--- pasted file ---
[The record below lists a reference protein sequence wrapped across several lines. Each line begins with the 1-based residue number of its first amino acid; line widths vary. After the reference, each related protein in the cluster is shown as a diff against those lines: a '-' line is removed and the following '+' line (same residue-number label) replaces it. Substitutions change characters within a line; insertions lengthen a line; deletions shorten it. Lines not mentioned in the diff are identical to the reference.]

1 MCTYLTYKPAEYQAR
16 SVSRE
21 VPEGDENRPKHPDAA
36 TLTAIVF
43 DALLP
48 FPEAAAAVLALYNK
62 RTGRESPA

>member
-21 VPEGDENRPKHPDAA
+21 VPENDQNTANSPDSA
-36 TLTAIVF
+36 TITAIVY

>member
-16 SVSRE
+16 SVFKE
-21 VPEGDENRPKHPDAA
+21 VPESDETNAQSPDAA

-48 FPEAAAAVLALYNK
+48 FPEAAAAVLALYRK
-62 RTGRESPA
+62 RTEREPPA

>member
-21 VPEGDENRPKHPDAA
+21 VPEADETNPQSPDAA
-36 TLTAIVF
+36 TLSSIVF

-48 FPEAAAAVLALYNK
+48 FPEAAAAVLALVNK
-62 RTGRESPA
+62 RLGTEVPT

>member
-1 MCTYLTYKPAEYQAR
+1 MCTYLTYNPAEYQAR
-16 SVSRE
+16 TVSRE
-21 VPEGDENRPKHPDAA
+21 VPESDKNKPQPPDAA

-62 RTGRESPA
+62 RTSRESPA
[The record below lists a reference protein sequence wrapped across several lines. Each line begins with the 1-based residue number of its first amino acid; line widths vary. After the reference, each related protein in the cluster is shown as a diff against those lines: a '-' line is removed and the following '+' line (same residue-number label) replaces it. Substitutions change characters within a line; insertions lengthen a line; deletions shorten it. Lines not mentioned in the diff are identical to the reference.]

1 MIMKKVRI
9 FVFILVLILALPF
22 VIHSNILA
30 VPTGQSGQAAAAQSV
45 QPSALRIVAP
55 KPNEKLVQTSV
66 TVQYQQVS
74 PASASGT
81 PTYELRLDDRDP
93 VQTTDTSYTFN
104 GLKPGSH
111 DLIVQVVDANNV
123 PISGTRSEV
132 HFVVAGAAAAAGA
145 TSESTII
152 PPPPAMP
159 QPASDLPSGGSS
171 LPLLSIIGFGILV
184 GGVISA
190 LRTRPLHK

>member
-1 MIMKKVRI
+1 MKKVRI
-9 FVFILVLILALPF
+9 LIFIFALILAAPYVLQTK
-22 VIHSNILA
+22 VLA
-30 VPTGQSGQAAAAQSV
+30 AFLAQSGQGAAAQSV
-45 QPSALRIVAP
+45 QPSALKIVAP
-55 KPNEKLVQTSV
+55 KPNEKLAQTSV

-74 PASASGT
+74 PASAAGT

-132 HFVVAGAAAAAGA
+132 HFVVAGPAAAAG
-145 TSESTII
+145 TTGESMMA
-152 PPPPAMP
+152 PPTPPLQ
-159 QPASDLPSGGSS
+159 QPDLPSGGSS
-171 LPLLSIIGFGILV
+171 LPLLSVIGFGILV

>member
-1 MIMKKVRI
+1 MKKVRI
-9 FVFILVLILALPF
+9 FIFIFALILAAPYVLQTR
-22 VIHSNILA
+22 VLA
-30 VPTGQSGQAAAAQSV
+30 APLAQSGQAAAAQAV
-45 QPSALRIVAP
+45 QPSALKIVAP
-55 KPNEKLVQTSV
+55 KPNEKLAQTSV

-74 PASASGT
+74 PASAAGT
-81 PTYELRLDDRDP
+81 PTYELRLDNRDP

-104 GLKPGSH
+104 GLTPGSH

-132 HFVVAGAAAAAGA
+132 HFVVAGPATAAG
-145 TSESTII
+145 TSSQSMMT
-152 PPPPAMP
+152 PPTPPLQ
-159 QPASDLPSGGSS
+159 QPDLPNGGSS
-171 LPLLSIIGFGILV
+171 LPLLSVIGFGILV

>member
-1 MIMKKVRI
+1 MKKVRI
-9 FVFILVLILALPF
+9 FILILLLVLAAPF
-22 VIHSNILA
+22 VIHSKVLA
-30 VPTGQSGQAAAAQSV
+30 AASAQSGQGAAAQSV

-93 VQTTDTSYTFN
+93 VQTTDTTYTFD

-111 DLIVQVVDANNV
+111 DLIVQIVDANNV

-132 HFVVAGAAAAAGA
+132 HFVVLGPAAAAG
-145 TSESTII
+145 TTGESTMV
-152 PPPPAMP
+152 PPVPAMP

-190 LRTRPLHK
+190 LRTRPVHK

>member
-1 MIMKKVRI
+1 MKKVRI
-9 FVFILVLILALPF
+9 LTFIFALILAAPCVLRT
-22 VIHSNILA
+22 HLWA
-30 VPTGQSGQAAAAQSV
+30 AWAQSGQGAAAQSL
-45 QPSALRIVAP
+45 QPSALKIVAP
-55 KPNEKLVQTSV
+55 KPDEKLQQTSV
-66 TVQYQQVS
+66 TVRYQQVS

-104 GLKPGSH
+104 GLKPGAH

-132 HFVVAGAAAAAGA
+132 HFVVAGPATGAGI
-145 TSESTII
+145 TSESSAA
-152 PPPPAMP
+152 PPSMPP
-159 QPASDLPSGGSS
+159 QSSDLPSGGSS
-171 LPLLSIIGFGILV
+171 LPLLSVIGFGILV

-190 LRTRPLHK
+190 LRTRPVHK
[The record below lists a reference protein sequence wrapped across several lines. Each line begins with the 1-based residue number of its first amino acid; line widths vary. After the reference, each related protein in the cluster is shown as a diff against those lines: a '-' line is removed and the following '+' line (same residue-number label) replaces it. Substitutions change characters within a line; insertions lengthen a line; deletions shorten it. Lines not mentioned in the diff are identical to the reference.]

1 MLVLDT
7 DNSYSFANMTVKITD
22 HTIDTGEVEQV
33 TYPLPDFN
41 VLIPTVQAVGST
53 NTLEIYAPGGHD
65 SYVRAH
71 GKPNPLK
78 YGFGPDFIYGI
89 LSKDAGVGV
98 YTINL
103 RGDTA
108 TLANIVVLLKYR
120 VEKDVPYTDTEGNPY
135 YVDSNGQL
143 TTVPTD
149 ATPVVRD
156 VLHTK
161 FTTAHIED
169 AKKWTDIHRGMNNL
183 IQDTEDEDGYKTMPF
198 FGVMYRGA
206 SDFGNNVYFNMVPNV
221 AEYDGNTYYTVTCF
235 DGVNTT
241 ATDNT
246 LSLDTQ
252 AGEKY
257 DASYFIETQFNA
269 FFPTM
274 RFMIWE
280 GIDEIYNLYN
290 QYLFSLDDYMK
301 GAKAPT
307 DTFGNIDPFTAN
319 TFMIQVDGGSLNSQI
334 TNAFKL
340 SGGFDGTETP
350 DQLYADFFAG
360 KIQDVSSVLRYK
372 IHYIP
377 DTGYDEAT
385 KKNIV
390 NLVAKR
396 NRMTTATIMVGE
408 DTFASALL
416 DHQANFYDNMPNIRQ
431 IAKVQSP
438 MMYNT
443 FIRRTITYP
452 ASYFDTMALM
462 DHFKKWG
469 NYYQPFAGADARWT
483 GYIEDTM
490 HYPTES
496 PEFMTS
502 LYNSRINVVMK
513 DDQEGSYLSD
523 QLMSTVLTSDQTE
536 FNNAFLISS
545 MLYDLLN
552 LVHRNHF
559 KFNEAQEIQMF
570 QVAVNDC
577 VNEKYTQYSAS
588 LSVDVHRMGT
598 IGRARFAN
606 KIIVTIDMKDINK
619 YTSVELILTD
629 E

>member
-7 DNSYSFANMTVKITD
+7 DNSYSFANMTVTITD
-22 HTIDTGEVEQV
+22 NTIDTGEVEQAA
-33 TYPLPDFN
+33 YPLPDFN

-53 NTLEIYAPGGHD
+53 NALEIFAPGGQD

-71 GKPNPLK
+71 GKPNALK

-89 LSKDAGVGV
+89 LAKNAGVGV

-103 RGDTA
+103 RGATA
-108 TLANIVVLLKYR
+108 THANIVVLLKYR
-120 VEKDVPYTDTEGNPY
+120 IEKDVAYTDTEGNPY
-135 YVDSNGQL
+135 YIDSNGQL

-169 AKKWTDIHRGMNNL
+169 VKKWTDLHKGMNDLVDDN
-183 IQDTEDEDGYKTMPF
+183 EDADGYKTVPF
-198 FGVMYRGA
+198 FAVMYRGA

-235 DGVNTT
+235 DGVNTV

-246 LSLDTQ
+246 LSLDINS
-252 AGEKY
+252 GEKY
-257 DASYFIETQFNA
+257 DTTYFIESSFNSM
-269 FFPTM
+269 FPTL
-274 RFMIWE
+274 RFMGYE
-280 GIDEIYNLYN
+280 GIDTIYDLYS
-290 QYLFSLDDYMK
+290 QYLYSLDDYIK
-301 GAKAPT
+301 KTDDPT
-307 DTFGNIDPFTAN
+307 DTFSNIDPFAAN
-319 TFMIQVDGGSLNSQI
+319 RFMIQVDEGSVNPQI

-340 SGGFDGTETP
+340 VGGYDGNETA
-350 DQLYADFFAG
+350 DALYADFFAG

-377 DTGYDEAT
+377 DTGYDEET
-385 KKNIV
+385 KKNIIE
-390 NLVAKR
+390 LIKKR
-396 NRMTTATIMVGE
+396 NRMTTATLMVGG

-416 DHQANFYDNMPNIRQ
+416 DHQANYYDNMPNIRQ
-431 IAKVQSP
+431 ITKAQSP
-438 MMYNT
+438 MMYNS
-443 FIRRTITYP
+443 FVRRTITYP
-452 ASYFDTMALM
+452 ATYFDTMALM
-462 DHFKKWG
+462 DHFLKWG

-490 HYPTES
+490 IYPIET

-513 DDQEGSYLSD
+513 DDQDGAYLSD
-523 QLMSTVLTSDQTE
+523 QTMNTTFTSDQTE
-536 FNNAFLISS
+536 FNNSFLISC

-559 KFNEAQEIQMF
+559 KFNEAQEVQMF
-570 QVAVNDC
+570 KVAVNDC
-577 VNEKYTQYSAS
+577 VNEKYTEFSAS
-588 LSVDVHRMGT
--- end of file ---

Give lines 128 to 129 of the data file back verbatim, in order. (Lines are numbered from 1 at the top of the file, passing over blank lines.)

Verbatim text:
+111 DLIVQIVDANNV

-132 HFVVAGAAAAAGA